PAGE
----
Should we have launchers like Steam, where you browse a specific store and have the latest version of a software package always ready to you from within that eco system? Well then you get fragmentation, because every other big-name company making their own app store with their own little exclusive applications and lock-downs.

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In my opinion, the perfect update system already exists, and it is implemented in many varieties on various Linux systems. Whether it’s Ubuntu or Fedora or CentOS or Arch Linux, these operaitng systems come with a built-in full-system updater. Not only does it update every single application on your system and all of the libraries they depend on as well as the operating system itself, but it also does so quietly, efficiently and without interrupting the user. You lose 0% of your productivity time when updating a modern Linux system.

“Wait, are you saying there’s no good reason why it takes at least one hour every week to keep Windows up to date, right?” Well, no. There’s no good reason at all for that, except really bad design and architecture. Sticking to legacy solutions.

On popular Linux distributions, what you have is a central place where you go, to install all the applications that exist and are updated for your Linux distributions. When you install an application from that place, you get a sort of guarantee that the application will be kept up to date and protected from security vulnerabilities for the lifetime of the operating system. I say “sort of” because managing huge software repositories with thousands of different applications and varying levels of commitment and quality from the makers is quite a feat of organization — A perfect task for someone with seemingly unlimited resources and organizational capacity.

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I think you can smell it coming now. Windows App Store. Unfortunately, this annoying thing that forces boat loads of pre-installed bloat onto our Windows system, is now starting to look like a necessary evil more than a passing annoyance. There’s no way Microsoft will let their app store die out, and it’s not just about getting the exclusive rights to sell all software for Windows from their own store. It’s about doing everything in their power to keep Windows as a relevant player in today’s field of much more evolved and competitive desktop systems.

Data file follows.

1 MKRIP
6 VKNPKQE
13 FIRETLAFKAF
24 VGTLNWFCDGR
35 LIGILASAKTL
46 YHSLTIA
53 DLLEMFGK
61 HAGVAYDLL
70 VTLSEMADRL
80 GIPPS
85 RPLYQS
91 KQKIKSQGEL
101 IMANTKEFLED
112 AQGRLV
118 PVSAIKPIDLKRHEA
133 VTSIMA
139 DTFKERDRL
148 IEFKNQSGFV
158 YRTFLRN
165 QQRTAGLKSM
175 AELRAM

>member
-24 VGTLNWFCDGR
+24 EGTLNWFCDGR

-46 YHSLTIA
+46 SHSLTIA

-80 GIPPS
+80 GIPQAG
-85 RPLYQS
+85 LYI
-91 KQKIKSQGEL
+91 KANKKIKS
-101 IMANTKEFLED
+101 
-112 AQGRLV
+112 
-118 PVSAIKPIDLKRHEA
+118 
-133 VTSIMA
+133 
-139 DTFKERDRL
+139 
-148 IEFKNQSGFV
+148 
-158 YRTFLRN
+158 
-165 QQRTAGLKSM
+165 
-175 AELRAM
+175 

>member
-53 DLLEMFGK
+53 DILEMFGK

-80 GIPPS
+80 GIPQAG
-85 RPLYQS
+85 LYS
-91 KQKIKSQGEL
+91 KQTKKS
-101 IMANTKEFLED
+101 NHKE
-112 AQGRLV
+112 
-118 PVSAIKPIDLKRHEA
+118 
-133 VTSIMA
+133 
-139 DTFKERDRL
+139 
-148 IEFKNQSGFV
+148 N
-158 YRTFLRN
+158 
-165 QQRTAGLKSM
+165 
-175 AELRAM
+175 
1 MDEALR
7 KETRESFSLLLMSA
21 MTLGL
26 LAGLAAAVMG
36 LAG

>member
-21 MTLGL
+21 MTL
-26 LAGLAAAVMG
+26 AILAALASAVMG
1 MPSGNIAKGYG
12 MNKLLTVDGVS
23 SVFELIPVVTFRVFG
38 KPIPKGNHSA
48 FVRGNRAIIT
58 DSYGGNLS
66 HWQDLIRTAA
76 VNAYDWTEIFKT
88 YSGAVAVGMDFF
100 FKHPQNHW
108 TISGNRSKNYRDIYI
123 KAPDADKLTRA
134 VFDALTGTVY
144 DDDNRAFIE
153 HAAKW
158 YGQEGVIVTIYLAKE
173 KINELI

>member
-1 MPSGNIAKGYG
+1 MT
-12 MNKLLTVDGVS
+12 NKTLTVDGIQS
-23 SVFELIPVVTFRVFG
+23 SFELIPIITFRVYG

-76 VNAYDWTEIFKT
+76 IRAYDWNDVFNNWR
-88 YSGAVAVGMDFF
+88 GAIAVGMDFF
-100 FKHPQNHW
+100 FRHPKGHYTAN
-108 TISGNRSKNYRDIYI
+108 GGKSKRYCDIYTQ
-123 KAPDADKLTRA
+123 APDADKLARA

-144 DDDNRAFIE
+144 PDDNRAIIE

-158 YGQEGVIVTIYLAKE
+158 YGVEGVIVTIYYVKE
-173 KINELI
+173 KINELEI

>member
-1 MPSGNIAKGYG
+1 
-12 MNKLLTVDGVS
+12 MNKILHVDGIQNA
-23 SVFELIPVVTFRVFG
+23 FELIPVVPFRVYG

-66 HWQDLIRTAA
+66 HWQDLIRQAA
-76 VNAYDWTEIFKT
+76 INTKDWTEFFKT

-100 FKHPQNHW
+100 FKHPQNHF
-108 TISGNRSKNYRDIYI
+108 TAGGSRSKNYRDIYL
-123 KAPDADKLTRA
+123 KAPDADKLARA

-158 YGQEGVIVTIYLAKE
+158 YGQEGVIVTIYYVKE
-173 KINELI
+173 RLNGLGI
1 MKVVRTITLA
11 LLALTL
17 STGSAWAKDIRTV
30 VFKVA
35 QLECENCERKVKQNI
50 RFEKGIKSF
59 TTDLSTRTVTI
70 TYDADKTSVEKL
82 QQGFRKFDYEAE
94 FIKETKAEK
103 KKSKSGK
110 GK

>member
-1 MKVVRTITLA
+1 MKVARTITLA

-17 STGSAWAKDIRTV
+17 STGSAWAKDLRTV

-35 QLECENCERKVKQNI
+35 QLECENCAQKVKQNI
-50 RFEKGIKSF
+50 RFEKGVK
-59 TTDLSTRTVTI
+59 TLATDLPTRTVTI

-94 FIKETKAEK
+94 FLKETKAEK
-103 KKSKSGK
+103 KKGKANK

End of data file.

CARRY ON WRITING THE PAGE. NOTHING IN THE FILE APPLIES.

In the future, you will see that downloading installers from a software developers website and running the “setup.exe” will become a discouraged practice, enforced by clicking away dialog boxes, warnings, and eventually by forcing more pain onto developers for making these stand-alone installers to ease their transition onto the Windows Store. 

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With Microsoft/Office 365, corporations are encouraged to transition onto a model of software-as-a-service. Standalone software will see stagnation in development, cloud-powered software will see an increase in must-have’s. Standalone software will see less bug fixes and more annoyances, while cloud-powered software will see improved workflow and productivity enhancements.

None of this will save Windows. It’s dying. You see, the problem is that in the end, all of Microsofts initiatives need to have only one punchline: Revenue. They cannot make a single step or improvement without having to think about Revenue, and this will be their eventual downfall. 

Within the next 5-10 or so years, you’ll see that Windows will be re branded as a Business Operating System for Corporations. Office and Exchange will be in the center of this, as they are the killer features.